In 1971, Charles Eberhardt became a member of the second graduating class from Terra State Community College, then known as Vanguard Technical Institute, by earning an Associate of Applied Science in Mechanical Engineering. “I lived in Fremont and the College was local,” recalls the Fremont Ross graduate. “I was always driven to be in a science field. Growing up in Kansas, my father worked in the oil fields at one time. This led me at one time to be a geologist.
“Then, I discovered that I was pretty good at drawing and decided I wanted to be an architect,” Eberhardt continues. “So, there was Terra State with mechanical engineering. I decided to get a two-year degree and see where that takes me.”
When Eberhardt began his studies, there were only night classes offered at Vanguard Vocational School. “I went to class full time at night and worked at Foodtown during the day,” Eberhardt says. “I didn’t have the money to pay tuition up front. Lyle Smith worked up an agreement where every week I would pay an installment on my tuition. It was actions like that which got me started in higher education.”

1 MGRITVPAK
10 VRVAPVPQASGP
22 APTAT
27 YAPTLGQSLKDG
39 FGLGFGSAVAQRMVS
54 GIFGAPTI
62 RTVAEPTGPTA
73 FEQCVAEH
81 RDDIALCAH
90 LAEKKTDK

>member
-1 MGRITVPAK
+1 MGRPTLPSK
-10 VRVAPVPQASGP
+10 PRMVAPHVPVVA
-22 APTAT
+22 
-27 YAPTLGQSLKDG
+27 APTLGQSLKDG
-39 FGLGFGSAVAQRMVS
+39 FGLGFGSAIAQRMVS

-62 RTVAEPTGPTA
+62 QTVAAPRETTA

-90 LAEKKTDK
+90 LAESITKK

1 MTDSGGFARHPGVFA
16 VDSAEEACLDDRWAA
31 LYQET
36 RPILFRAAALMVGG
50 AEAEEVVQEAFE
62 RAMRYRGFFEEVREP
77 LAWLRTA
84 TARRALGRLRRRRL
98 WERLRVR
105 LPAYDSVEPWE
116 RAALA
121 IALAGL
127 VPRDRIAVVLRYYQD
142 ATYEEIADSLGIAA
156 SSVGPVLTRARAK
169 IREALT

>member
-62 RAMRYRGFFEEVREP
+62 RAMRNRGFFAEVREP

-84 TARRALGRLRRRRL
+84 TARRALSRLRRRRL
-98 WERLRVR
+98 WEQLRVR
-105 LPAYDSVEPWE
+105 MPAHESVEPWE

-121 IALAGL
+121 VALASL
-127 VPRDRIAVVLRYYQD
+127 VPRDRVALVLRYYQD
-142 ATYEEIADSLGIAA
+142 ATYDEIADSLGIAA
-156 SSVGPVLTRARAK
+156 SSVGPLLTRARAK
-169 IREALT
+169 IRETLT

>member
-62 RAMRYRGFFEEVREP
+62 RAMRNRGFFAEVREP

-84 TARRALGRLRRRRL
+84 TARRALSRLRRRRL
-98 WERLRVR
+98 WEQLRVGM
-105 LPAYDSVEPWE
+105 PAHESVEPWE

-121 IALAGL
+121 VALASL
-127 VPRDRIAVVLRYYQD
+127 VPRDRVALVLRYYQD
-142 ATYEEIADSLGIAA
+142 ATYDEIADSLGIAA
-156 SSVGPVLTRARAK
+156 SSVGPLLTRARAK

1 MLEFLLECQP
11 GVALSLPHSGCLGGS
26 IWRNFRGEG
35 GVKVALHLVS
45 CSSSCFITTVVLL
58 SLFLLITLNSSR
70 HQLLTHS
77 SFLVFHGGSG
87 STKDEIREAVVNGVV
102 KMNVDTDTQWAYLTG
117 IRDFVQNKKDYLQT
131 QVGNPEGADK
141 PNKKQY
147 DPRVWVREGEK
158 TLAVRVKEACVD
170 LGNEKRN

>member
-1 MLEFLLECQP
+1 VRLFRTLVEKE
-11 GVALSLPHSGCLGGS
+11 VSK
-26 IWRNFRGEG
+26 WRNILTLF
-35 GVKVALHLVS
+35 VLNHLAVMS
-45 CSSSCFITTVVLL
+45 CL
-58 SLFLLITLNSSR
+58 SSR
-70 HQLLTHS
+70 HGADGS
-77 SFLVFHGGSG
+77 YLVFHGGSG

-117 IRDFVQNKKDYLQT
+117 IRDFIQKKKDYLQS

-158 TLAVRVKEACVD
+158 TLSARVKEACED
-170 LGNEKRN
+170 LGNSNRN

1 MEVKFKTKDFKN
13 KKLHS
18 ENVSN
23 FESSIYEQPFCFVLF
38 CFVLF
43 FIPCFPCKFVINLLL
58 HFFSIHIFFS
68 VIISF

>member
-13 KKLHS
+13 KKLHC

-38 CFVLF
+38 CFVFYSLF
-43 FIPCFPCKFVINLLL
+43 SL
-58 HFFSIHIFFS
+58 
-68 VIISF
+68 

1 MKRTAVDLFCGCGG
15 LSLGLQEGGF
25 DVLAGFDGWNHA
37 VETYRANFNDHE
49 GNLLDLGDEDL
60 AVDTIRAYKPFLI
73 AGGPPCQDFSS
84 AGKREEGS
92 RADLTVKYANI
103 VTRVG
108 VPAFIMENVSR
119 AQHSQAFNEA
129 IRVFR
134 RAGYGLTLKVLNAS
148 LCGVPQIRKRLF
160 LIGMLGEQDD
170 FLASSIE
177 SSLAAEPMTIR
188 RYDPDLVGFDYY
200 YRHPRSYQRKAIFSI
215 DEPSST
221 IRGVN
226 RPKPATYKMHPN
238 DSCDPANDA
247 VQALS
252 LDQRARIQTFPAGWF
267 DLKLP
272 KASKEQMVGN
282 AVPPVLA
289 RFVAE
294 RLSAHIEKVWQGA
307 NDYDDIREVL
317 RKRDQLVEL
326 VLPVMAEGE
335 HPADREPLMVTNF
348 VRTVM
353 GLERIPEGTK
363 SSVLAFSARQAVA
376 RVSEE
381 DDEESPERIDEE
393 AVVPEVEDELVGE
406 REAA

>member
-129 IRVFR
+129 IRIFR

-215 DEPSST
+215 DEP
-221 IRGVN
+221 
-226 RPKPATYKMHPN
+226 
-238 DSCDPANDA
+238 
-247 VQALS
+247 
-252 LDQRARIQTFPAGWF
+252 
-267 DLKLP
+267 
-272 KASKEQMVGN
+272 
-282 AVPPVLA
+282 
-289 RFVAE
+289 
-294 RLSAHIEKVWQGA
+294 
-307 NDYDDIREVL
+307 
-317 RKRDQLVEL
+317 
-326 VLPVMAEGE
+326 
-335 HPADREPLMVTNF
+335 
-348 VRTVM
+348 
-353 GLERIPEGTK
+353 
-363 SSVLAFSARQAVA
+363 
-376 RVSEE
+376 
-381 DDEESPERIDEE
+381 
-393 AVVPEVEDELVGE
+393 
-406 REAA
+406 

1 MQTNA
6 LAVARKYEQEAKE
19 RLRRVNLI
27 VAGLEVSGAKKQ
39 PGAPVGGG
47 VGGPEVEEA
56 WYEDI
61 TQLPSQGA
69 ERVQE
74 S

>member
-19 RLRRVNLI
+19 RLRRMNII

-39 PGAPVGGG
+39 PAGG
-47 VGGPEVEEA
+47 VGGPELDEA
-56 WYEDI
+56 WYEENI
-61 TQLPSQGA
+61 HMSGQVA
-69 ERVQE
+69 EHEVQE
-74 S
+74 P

While attending classes at Vanguard, Eberhardt did not have one favorite class in particular. He liked them all. “It’s all a learning experience. Some people hate classes, but as long as you are learning, that’s a beautiful thing. Sometimes learning was not meant to be easy.”
After graduating with his degree, Eberhardt worked for about a year for the Fremont City Engineer’s office. He then joined the Marine Corps Reserve. After his active duty, Eberhardt returned home. “Because of my degree from Terra State, I got a job at Ohio Road Paving. They are an asphalt company.” He drew air pollution systems to retrofit the company’s existing asphalt plants.
Eberhardt worked for Ohio Road Paving for about seven years when he approached the president and asked if he quit and went back to school would the company would hire him back in the summer. With no guarantee from the president, Eberhardt left Ohio Road Paving and enrolled at the University of Toledo to study civil engineering. He took classes for four years before he graduated. “At that time, most of my classes from Terra State transferred. I went for four years, even though those credits transferred. I took additional courses while there,” Eberhardt says. And, yes, Ohio Road Paving hired him back for each summer.
Average Length of Study
2 years, Full time